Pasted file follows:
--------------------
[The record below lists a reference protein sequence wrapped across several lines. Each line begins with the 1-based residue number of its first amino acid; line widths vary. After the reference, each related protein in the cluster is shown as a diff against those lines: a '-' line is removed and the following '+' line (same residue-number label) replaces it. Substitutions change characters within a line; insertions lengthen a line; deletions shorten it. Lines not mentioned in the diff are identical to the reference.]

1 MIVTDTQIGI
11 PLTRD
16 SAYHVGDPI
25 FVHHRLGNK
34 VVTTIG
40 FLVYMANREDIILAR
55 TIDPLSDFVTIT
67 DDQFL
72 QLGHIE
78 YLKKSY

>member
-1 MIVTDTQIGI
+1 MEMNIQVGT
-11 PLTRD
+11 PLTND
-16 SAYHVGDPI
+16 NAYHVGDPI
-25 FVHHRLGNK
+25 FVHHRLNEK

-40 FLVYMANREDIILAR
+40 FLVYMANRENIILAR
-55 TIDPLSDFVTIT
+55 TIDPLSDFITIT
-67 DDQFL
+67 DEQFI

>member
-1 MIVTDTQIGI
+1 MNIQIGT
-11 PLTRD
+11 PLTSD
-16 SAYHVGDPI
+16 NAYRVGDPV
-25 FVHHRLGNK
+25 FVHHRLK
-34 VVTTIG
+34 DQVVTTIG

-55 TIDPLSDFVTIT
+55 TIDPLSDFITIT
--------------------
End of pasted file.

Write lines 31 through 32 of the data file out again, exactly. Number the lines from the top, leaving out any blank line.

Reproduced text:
+11 PLTSD
-16 SAYHVGDPI